Why Did Colombians Reject an End to 52 Years of War With Leftist Guerrillas?
Mario Murillo, Colombian activist, author and professor of communications at Hofstra University in New York, speaks with “Democracy Now!” about the outcome of the referendum on the proposed peace accord in Colombia.
With a vote of 50.23 percent to 49.76 percent — a margin of 61,000 votes — Colombians rejected a negotiated agreement that would have ended 52 years of war between their government and the leftist FARC militia and made the latter a legal political party.
President Juan Manuel Santos had been confident of a “yes” result. Both sides repeatedly described the deal as the best they could achieve, saying a renegotiation would be impossible. Santos said he had no plan B.
“Why did a fraction more than half the voters, in a country blighted for the entire lives of most of its citizens by a war that has killed 250,000 people and displaced 6 million, reject the offer of peace and the investment and prosperity that it might bring?” asked Isabel Hilton at The Guardian.
Colombia’s long history of violence and its tortured politics offer many possible explanations: Santos is not personally popular and by putting himself and the Farc commander-in-chief Timoléon Jiminez – Timochenko – front and centre of the agreement, and the lavish signing ceremony organised a week before the referendum, he alienated as many voters as he attracted. “If he had had the grace to step back and let the victims speak,” complained one Colombian commentator before the vote, “it would have been completely different. He would have held the moral high ground and people could have voted for peace without feeling they were being invited to support Santos. …”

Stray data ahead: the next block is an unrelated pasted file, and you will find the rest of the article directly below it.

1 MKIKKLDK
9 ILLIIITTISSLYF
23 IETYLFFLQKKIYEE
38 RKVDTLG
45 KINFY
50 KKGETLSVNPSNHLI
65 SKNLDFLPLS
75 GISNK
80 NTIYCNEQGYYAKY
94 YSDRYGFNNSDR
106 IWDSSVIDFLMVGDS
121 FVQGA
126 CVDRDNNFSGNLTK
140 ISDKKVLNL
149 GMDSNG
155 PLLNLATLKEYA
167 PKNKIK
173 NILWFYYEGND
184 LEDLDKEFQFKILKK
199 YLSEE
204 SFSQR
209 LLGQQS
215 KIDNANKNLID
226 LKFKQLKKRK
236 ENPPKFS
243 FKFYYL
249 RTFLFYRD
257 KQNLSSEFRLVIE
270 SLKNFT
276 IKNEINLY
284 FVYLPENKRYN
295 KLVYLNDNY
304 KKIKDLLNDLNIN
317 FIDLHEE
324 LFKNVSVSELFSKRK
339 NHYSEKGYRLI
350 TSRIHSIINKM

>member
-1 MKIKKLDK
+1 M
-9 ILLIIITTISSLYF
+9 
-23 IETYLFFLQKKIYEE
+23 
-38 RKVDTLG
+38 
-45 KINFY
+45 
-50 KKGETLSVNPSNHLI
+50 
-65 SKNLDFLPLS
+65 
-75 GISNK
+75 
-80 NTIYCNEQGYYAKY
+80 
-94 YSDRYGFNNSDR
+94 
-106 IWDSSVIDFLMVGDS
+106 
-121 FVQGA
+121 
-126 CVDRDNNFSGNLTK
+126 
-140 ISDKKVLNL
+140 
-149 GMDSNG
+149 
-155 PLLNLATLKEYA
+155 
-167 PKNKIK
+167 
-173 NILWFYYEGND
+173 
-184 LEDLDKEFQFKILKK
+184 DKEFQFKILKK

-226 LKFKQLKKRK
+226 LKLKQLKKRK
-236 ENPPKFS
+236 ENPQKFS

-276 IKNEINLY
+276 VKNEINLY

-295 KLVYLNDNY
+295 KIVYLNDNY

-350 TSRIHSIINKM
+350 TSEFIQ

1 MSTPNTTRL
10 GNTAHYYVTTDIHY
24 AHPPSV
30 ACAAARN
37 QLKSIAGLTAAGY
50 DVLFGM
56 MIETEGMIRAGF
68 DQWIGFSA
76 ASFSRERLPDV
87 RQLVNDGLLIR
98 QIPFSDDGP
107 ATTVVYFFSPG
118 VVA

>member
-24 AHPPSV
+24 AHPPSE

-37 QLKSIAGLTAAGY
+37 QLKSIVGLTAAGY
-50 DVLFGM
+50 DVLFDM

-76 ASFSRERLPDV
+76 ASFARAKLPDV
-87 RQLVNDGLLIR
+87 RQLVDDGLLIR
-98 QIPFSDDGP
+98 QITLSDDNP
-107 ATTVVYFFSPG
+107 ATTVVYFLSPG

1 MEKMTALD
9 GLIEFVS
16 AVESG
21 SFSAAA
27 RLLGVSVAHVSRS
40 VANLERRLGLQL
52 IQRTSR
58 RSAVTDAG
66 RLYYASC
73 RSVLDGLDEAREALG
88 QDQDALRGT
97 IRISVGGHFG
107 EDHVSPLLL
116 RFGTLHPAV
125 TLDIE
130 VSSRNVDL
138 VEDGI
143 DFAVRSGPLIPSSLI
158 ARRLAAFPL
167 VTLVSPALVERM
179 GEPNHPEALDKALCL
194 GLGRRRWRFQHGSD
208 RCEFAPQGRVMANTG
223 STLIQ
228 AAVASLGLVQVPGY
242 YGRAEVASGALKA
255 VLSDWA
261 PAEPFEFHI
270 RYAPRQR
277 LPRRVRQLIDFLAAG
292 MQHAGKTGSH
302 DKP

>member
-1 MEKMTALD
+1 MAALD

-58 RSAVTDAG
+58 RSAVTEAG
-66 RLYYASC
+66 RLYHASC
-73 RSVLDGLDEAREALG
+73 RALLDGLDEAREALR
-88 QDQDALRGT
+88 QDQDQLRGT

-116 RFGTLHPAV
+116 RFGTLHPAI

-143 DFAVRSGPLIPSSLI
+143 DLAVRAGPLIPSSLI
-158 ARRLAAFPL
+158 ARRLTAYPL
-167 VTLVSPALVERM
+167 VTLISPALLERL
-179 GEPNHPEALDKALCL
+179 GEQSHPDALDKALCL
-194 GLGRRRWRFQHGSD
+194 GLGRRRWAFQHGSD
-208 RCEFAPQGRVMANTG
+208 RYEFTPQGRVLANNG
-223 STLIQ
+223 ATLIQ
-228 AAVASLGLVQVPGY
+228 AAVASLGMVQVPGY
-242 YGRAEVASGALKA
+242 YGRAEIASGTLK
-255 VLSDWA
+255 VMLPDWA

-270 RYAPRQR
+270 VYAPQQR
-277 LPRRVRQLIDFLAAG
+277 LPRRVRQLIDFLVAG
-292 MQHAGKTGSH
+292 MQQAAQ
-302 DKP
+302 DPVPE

The far-right former president Álvaro Uribe, who retains strong support in his home base of Antioquia, campaigned vigorously for “no” for reasons of ideology as well as self-interest. Under Uribe’s presidency, killing by the army and far-right militias escalated to new heights, as did the land grabs that fuelled much of the violence in that phase of the war. A national survey last year confirmed that nearly half of Colombia’s land is owned by 0.4% of the population, and even had the agreement passed, few of those who gained land through paramilitary violence were ready to hand it back.
In the days before the referendum, prospective voters in Medellín – a stronghold of Uribe’s – offered a range of reasons to vote no: that the Farc would be allowed to keep their ill-gotten gains; that once the ex-guerrillas entered politics, Colombia would end up with a leftwing dictatorship; that ordinary Colombians would have to pay for the deal while the men of violence reaped the gains of the peace; and finally that those with blood on their hands would not be punished for past crimes.
“It remains to be seen,” Hilton continued, “whether the Farc will finally put down their guns and accept less favourable terms: Colombia’s capacity for violence of both the far left and the far right is undiminished, and Timochenko’s authority has been shaken by this shock result, as has Santos’s: Uribe’s party lost no time in calling for the president to step down.”
—Posted by Alexander Reed KellyWait, before you go…
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